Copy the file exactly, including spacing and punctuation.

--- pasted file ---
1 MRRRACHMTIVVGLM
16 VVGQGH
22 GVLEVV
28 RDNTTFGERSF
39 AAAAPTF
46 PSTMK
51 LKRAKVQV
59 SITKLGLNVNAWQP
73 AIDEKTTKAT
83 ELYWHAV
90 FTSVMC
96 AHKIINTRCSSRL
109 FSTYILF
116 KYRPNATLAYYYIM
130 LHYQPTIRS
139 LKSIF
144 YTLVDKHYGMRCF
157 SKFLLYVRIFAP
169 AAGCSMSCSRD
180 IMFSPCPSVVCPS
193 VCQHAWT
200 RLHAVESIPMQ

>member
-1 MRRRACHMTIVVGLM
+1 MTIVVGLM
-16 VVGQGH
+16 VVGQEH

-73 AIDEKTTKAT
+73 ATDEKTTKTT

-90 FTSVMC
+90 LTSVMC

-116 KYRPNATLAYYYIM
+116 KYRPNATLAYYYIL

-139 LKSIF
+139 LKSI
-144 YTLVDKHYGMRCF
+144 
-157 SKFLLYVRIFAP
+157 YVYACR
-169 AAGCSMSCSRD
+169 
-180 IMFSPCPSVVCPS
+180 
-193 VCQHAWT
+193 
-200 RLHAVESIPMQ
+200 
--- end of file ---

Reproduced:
1 MRRRACHMTIVVGLM
16 VVGQGH
22 GVLEVV
28 RDNTTFGERSF
39 AAAAPTF
46 PSTMK
51 LKRAKVQV
59 SITKLGLNVNAWQP
73 AIDEKTTKAT
83 ELYWHAV
90 FTSVMC
96 AHKIINTRCSSRL
109 FSTYILF
116 KYRPNATLAYYYIM
130 LHYQPTIRS
139 LKSIF
144 YTLVDKHYGMRCF
157 SKFLLYVRIFAP
169 AAGCSMSCSRD
180 IMFSPCPSVVCPS
193 VCQHAWT
200 RLHAVESIPMQ

>member
-1 MRRRACHMTIVVGLM
+1 MTIVVGLM
-16 VVGQGH
+16 VVGQEH

-73 AIDEKTTKAT
+73 ATDEKTTKTT

-90 FTSVMC
+90 LTSVMC

-116 KYRPNATLAYYYIM
+116 KYRPNATLAYYYIL

-139 LKSIF
+139 LKSI
-144 YTLVDKHYGMRCF
+144 
-157 SKFLLYVRIFAP
+157 YVYACR
-169 AAGCSMSCSRD
+169 
-180 IMFSPCPSVVCPS
+180 
-193 VCQHAWT
+193 
-200 RLHAVESIPMQ
+200 